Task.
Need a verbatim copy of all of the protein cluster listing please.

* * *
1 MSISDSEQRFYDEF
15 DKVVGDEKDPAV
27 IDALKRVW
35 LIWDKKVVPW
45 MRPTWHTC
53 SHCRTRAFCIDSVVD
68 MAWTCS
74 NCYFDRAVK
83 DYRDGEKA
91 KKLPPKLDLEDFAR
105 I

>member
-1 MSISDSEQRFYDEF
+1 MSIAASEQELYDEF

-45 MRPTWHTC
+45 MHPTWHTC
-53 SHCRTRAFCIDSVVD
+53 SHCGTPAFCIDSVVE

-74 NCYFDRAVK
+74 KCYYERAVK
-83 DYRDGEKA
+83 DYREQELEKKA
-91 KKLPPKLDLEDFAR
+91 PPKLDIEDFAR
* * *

1 MSISDSEQRFYDEF
15 DKVVGDEKDPAV
27 IDALKRVW
35 LIWDKKVVPW
45 MRPTWHTC
53 SHCRTRAFCIDSVVD
68 MAWTCS
74 NCYFDRAVK
83 DYRDGEKA
91 KKLPPKLDLEDFAR
105 I

>member
-1 MSISDSEQRFYDEF
+1 MSIAASEQELYDEF

-45 MRPTWHTC
+45 MHPTWHTC
-53 SHCRTRAFCIDSVVD
+53 SHCGTPAFCIDSVVE

-74 NCYFDRAVK
+74 KCYYERAVK
-83 DYRDGEKA
+83 DYREQELEKKA
-91 KKLPPKLDLEDFAR
+91 PPKLDIEDFAR